And this is one of the important things, and again I’m not necessarily marketing Health Catalyst but more of marketing the great teammates that I have managed to accumulate over the years. Data engineers at Health Catalyst and the data engineers that you need to hire need to have not only a technical understanding of data and software programming and SQL programming, but they have to have an understanding of the industry – because as they go through this process of moving data from the source system down to the visualization and the data analysis layer, they need to scratch their head and ask themselves, is this rule or vocabulary that I’m about to bind to, is it comprehensive in the industry that comprehensively understood in the organization, and is it persistent? And if it is, then you can bind in points 1, 2 or 3 in the flow of information.  If it’s not, you have to delay that until 4, 5 and maybe even 6 until there is comprehensive and persistent agreement on the concepts and the rules and the vocabularies.

And one of the problems that we face with a lot of vendors during this stage right now is that they apply these comprehensive enterprise data models at layers 3 and 4. And what that means is by the binding of those data models, those comprehensive models, and assuming that you know everything about the enterprise of healthcare analytics, you’ve eliminated the flexibility for changing those rules and exploring new bindings in layers 5 and 6. So we’ll talk a little bit more about that later but that early binding that  is kind of a hallmark of many vendor solutions right now is going to be very problematic as we grow and mature in analytic use cases in healthcare.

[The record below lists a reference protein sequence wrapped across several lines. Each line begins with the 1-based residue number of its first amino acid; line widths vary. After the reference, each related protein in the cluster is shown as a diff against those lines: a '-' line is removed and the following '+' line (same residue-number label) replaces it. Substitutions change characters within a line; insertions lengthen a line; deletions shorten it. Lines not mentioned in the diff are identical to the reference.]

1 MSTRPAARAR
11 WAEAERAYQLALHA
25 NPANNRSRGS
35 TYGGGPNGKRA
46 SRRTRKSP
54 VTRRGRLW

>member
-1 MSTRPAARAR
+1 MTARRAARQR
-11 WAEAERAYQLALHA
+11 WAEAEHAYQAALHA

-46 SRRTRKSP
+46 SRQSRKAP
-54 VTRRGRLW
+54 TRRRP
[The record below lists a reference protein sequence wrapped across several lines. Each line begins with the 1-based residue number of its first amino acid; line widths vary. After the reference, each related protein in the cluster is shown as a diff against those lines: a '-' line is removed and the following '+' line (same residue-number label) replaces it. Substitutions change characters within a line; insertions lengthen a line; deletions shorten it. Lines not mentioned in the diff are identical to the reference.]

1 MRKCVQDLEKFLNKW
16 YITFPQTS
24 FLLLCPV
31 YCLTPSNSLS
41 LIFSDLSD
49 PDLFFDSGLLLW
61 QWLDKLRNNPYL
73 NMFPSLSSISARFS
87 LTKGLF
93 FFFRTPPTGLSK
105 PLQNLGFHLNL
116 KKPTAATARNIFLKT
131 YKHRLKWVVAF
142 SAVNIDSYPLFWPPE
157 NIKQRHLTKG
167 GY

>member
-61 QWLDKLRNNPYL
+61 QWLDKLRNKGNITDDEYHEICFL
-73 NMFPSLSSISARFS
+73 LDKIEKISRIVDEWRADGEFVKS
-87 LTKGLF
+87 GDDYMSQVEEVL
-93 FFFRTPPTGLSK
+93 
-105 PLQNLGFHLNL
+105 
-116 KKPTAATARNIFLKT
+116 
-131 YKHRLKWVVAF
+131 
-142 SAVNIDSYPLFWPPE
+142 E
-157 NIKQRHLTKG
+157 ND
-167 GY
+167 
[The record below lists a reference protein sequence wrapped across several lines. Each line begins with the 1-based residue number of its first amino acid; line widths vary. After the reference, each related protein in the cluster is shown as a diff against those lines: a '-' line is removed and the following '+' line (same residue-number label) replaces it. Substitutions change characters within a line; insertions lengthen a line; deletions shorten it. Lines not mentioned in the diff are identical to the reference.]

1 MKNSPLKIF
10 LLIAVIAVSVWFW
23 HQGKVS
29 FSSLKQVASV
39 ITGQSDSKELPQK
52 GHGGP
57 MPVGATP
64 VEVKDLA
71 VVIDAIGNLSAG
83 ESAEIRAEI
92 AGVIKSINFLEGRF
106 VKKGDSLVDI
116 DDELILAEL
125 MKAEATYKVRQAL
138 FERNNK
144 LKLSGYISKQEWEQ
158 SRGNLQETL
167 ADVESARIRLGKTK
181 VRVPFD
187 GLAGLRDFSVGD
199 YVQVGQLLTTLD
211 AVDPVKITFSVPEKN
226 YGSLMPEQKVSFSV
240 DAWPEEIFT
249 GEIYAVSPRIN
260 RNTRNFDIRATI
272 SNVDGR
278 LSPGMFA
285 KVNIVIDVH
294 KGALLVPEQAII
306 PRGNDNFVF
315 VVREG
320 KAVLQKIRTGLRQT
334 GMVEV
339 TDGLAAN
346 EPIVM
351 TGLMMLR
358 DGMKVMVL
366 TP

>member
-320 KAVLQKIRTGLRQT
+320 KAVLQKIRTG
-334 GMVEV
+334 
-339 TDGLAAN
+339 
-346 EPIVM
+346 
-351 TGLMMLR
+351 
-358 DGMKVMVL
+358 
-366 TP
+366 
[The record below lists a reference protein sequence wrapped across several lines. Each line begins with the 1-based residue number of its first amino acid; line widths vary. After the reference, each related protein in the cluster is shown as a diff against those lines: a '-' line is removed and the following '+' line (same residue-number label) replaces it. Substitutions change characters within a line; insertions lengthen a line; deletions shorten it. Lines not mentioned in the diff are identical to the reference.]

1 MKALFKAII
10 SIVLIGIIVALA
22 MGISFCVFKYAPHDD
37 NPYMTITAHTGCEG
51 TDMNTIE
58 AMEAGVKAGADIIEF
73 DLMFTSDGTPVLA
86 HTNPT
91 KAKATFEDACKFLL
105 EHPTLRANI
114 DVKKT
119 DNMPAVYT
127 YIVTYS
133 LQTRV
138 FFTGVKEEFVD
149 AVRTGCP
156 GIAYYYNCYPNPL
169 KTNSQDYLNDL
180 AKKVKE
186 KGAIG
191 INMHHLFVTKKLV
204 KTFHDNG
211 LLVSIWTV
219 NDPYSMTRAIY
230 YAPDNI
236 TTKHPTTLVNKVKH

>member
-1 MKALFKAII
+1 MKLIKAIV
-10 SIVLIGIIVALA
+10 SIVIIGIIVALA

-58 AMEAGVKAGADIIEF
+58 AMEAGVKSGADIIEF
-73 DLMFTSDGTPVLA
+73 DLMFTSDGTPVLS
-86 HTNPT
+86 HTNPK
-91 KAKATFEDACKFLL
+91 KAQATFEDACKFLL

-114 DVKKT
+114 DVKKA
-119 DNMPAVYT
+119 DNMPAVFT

Words of Caution

So again these are the words of caution.

Healthcare suffers from a low degree of comprehensive and persistent agreement on a lot of topics that impact analytics. Most vendors and a lot of home grown data warehouses are binding to rules and vocabulary too early and too tightly in these comprehensive data models, and it’s going to paint you and the industry in an analytic corner. And some of the vital signs that indicate that this is happening are questions and statements like these:  “We’ve been building our EDW for two years.” You know what, if it takes any more than six months to build an EDW now and start exposing analytic concepts, you’re waiting too long and the amount to process is probably at the heart of that delay.

And the other thing that is an indicator of problem is this statement that we’ve all heard of and it is “I’ve asked for that report last month”. And typically what that means is it’s a slight variation on a report that already exists, but because that data had been bound to a particular representation of rules and algorithms, early on in the process of data management, it’s hard to go back and unwind that degree of variation on it.

Closed Loop Analytics: The Triple Aim

So let’s talk about this concept of closed loop analytics and the Triple Aim. I encourage you to Google “Intermountain antibiotic assistant”. Dave Classen and Scott Evans developed that tool. I was lucky enough to work with them when I was at Intermountain at LDS Hospital. It’s an impressive decision support tool about predicting the efficacy of antibiotic protocols based upon the clinical profile of patients on a new patient setting.  And it’s very cool, I mean it’s had great success at Intermountain for its benefit to patients.